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Lake Cowichan – History

The town of Lake Cowichan, BC, is located 31 kilometers west of Duncan at the beginning of the Cowichan River at Cowichan Lake. Cowichan Lake is one of the largest bodies of fresh water on Vancouver Island. The Town was incorporated on August 19, 1944 and this is its history from early settlement to the present.

Early Settlement

Before the arrival of the Europeans to the region Cowichan Lake seems to have been left largely untouched by local Native tribes other than for hunting and fishing. The two surveys of the region ordered by Governor Douglas in Victoria only mention one long deserted village at Skutz Falls. Small groups had apparently set up camps and hunted in the region but had more or less left before these surveys took place.

Cowichan Lake’s settlement history begins in about 1883 with the arrival of William Forest to Cowichan Bay. In 1884, he and James Tolmie (older brother of a later premier of British Columbia) toured the lake with the help of the native Ikilass brothers. Mr. Forest impressed by, “the most beautiful spot he had ever seen”, later lobbied the premier for a road to the lake. The premier decided that if ten to twelve settlers were to move to the lake then a road would be built. Mr. Forest assured the premier this would not be a problem and thus was authorized to build a road.

Thanks to Mr. Forest’s efforts a rough road was finished to the head of the Cowichan River in 1886 and settlement began. A fair number settlers, sensing the value of being at the gateway to the Cowichan Lake region, built their homes at the end of the road. This settlement is what became the Town of Lake Cowichan. Those that chose to settle on land grants or cut timber further up the lake passed through this settlement and then reached their destination by boat. Most permanent residents at this time came for the area’s farming, hunting and logging opportunities. Logging quickly became the major economic power in the region. The combination of Cowichan Lake and the Cowichan River provided an attractive way to log. Loggers simply cut the timber around the lake and floated the logs out down the Cowichan River to Cowichan Bay where they could be collected and shipped away.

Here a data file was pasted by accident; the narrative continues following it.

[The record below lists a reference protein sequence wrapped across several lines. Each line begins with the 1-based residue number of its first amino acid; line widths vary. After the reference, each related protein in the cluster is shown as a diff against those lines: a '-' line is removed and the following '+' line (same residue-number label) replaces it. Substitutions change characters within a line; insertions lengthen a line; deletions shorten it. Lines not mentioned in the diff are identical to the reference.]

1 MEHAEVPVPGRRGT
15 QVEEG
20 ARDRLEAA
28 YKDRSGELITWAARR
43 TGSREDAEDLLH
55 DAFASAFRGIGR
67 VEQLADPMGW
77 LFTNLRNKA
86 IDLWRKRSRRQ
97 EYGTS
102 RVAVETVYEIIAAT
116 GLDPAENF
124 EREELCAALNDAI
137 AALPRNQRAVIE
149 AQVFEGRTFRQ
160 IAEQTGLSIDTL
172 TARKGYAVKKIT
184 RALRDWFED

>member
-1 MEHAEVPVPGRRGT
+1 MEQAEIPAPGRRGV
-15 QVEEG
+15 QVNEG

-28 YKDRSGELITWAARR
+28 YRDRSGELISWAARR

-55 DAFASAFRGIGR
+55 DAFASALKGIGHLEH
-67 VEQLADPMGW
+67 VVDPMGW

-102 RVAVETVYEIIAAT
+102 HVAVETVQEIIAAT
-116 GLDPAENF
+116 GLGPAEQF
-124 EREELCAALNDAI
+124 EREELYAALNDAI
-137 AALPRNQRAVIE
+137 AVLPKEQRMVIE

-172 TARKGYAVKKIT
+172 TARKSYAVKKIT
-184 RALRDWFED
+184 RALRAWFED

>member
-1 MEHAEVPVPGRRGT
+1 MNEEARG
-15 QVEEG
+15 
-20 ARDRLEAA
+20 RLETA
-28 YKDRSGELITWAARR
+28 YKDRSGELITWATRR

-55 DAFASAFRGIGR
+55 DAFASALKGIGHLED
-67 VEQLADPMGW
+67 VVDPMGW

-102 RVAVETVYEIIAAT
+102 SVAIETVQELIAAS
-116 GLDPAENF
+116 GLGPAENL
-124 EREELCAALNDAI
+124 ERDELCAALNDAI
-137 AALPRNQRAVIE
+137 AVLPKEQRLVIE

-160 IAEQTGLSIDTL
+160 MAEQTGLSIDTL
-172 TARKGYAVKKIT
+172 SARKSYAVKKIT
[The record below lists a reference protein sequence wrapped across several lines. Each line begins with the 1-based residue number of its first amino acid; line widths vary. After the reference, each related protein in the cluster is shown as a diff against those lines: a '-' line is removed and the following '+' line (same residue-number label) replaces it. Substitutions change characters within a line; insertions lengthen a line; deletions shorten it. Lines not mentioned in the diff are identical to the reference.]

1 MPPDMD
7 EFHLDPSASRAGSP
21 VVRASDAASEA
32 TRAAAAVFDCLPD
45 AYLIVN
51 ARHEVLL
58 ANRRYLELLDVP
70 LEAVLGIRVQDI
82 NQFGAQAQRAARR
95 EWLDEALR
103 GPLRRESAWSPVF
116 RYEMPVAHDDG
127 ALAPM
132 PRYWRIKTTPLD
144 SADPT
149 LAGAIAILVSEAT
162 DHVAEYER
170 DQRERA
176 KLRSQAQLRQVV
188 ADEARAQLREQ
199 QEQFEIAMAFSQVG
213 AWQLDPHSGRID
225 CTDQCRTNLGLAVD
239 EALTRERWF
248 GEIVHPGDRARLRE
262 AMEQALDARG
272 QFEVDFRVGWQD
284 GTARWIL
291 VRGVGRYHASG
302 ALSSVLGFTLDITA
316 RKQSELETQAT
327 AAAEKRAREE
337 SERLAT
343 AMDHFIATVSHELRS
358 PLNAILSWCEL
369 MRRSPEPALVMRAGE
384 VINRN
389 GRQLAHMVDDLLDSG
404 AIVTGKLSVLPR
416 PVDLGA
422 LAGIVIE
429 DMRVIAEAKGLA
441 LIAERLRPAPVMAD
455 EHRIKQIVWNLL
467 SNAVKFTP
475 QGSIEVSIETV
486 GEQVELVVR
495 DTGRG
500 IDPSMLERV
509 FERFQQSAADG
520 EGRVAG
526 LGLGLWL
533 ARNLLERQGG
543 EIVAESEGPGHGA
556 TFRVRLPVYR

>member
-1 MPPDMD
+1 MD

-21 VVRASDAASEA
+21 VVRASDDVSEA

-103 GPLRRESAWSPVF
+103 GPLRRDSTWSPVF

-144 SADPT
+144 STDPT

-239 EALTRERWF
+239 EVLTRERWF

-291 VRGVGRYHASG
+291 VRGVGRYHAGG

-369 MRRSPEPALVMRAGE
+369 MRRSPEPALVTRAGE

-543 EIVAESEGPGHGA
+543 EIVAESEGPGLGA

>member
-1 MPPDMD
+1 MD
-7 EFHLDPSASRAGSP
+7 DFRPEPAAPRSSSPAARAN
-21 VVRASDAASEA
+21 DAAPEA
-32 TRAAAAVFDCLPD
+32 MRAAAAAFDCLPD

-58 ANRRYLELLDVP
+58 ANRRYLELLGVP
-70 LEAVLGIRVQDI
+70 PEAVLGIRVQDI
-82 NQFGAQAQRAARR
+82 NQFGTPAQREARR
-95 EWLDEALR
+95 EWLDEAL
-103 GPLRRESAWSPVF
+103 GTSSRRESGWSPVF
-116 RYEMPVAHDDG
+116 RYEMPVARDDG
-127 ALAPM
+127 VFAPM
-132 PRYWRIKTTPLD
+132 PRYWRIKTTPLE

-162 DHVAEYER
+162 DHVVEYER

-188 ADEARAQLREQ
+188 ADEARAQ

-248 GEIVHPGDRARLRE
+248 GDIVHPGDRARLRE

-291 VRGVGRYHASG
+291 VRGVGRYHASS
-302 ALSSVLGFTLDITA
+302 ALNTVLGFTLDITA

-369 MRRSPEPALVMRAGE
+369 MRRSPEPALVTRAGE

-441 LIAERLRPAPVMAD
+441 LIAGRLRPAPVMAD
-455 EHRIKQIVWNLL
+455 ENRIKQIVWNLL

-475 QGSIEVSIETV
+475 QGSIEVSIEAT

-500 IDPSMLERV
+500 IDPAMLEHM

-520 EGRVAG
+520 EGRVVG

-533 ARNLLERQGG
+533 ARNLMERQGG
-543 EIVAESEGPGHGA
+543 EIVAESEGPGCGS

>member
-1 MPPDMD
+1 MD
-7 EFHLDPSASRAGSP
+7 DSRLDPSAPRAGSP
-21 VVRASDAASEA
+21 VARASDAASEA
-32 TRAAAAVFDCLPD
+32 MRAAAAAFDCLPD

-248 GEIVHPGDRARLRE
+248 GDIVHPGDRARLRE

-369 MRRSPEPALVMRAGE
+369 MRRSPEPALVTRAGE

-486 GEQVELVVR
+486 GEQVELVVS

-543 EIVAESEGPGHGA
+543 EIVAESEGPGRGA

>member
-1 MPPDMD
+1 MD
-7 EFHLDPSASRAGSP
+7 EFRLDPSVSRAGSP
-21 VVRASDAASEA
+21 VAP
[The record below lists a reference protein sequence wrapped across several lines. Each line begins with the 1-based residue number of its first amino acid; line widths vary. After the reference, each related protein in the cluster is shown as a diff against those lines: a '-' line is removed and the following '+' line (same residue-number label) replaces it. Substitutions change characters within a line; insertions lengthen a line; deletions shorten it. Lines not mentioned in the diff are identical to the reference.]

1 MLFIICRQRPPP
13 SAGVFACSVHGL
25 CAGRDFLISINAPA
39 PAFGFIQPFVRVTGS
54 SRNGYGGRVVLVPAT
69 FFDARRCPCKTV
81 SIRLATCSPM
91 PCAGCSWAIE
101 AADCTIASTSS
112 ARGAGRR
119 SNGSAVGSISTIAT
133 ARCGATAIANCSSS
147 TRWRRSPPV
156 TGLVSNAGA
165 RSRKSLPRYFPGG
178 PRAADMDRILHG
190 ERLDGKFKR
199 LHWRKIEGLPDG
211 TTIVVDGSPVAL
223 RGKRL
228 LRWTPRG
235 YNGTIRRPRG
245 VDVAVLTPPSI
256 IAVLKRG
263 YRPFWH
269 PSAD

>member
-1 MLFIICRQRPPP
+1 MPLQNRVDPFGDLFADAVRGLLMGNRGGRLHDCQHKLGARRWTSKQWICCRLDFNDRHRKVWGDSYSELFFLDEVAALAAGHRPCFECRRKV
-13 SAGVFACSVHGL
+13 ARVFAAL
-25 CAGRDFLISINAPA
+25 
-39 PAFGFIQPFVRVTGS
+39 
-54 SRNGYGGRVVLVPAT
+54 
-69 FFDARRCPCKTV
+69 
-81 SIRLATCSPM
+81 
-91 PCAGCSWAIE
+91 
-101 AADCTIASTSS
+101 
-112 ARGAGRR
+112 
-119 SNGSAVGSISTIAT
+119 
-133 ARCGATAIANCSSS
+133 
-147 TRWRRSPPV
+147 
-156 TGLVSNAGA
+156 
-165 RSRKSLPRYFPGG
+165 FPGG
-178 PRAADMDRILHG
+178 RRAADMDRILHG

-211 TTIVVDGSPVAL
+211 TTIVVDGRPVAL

The original Riverside Inn was built around 1886 as well as the Lakeside Hotel in 1893, which catered to tourists. Settlers slowly came to the region but by 1905 disastrous log runs down the Cowichan River and a slowdown in wood demand had curtailed logging opperations.

Railroads and Wars

Rumors of a railroad to Cowichan Lake began in 1906 and things began to pick up again. The bridge at McCallum’s Landing was built in 1909 and stood till 1924 when it was condemned. Today, the weir next to Saywell Park occupies its location. The only sport fish hatchery in Canada at the time was officially opened in 1911 next to the Riverside Inn. Under the supervision of John Castley the hatchery was utilized to raise local trout, steelhead, Atlantic salmon and eastern trout. By 1910 the building of the railway was assured so a survey was conducted to lay out lots and roads for a town on the south side of the river. This plan was titled “The Townsite of Riverside.” A year after, a survey of the northern side of the river resulted in the “Riverside Park Subdivision.” Incredibly, both these surveys are more or less the present day town of Lake Cowichan.

In February 1912, the E & N railway reached Cowichan Lake and a logging boom began. The community at the start of the Cowichan River now had a railway terminus, hotel, government fish hatchery and its own mail service. Also, the C.N.R. in 1913 began work on its own railroad to the lake.

1914 came and brought the 1rst World War with it. The logging industry suffered a severe downturn with the disruption of the markets by the war. Begin rather isolated, the effects of the war were somewhat minimized but many of the area’s young men left to fight and never came back. The Beech Hall was built and held its first dance in 1914 and on April 1, 1915 the first telephone was installed. The first wedding took place at the Riverside Inn on July 1 of the same year. In late 1916, the first of many traffic bridges (located where the modern bridge is) was constructed next to the Riverside Inn.